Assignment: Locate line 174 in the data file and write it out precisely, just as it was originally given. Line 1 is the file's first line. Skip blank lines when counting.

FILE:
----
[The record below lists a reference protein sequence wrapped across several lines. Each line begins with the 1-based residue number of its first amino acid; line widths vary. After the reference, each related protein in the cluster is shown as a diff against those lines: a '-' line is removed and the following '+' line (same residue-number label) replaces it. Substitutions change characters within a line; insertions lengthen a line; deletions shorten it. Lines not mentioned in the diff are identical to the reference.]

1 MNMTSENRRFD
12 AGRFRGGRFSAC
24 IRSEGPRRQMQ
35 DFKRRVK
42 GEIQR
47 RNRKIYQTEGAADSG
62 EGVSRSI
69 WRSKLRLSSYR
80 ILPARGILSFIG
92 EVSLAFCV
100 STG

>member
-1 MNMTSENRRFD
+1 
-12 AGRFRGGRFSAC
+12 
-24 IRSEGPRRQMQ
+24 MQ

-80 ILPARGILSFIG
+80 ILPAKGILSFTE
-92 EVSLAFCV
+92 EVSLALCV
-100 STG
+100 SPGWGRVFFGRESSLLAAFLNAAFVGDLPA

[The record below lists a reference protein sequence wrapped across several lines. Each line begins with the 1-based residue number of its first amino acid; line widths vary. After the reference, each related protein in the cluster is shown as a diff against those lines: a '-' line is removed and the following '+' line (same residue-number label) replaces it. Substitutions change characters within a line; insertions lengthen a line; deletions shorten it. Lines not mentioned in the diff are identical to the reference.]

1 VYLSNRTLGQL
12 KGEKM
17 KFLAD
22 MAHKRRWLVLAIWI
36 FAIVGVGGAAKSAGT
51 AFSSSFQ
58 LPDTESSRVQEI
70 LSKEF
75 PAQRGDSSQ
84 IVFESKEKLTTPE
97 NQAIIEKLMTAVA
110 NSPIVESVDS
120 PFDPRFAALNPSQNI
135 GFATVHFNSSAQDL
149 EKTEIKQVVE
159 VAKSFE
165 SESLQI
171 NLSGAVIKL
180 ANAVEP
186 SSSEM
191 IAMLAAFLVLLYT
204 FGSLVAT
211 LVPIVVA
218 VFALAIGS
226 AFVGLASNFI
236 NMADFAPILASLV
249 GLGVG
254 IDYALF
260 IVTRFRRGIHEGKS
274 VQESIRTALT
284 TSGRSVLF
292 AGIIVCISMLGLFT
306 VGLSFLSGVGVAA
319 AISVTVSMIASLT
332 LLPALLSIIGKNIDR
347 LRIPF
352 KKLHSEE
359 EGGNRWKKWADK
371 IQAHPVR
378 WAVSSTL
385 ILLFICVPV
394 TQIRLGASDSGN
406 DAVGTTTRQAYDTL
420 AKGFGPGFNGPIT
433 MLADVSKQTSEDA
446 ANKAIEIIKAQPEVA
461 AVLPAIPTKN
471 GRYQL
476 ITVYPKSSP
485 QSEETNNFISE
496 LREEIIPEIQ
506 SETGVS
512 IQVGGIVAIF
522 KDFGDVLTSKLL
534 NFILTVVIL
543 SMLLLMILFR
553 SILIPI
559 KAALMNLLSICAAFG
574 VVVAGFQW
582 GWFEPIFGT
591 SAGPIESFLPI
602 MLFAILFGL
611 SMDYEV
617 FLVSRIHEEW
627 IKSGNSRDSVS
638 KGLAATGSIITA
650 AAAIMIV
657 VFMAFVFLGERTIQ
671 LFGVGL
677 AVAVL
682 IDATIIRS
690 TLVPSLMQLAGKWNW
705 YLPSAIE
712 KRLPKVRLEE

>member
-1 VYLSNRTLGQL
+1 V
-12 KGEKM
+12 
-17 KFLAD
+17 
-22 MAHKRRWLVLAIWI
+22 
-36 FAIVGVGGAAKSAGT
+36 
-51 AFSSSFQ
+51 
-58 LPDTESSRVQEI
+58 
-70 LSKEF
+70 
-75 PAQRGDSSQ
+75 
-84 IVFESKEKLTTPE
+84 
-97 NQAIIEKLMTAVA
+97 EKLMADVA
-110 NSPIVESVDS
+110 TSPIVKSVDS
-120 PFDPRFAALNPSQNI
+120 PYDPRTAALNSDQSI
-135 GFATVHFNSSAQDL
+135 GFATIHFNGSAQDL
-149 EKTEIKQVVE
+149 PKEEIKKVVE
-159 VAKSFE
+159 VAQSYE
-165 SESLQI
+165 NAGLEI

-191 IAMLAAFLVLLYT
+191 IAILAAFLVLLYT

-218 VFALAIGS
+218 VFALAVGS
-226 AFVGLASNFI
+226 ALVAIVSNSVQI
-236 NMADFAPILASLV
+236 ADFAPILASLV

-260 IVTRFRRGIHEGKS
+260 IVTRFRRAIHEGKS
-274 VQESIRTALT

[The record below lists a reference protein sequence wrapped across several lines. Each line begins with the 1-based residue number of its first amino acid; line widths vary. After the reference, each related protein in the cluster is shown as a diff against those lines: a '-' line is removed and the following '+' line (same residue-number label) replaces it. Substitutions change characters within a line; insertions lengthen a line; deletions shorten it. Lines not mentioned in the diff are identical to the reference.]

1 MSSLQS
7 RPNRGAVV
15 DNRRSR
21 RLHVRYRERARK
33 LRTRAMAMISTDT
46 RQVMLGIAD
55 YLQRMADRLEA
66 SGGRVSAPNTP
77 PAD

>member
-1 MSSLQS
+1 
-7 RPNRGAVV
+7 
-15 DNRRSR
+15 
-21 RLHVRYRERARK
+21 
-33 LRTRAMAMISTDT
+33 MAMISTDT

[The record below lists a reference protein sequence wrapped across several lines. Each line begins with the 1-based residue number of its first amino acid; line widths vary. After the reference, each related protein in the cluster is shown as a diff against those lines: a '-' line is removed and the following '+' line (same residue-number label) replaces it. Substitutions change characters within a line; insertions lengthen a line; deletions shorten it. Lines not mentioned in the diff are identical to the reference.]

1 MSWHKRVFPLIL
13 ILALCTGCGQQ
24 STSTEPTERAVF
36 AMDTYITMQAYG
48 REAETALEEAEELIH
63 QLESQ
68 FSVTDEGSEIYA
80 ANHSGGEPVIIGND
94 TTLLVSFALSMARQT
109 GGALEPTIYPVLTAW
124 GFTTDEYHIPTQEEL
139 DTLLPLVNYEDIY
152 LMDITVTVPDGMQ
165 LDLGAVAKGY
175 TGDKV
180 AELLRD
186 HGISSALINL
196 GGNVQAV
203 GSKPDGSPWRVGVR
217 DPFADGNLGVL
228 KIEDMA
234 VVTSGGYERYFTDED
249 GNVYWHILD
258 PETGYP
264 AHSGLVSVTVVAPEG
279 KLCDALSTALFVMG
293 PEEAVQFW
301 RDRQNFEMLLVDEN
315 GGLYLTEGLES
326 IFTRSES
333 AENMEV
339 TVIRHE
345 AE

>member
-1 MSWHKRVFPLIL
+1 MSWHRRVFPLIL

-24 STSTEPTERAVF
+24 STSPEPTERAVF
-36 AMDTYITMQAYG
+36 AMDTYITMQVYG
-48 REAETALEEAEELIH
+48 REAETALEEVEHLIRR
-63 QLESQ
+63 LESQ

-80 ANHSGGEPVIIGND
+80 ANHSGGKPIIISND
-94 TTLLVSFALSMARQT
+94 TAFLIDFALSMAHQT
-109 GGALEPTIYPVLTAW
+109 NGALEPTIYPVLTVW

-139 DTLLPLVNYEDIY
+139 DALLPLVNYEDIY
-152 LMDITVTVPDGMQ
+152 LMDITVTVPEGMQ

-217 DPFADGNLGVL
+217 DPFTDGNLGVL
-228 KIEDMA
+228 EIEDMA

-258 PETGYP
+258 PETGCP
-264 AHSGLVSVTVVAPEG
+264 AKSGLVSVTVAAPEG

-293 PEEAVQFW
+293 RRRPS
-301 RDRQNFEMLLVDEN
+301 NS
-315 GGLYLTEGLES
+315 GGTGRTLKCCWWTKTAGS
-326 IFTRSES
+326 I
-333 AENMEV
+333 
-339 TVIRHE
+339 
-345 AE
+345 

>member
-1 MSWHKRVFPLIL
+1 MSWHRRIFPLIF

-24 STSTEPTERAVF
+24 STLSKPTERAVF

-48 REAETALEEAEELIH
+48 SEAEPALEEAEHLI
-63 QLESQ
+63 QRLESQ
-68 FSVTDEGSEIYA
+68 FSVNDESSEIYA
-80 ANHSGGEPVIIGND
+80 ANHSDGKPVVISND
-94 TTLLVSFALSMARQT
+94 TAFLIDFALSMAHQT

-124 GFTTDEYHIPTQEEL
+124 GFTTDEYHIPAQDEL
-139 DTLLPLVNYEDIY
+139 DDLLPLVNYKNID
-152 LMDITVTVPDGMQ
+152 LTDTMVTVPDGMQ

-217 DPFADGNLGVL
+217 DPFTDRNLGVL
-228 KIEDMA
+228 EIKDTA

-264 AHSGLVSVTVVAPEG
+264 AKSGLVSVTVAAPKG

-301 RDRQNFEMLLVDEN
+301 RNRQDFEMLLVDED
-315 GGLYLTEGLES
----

63 QLESQ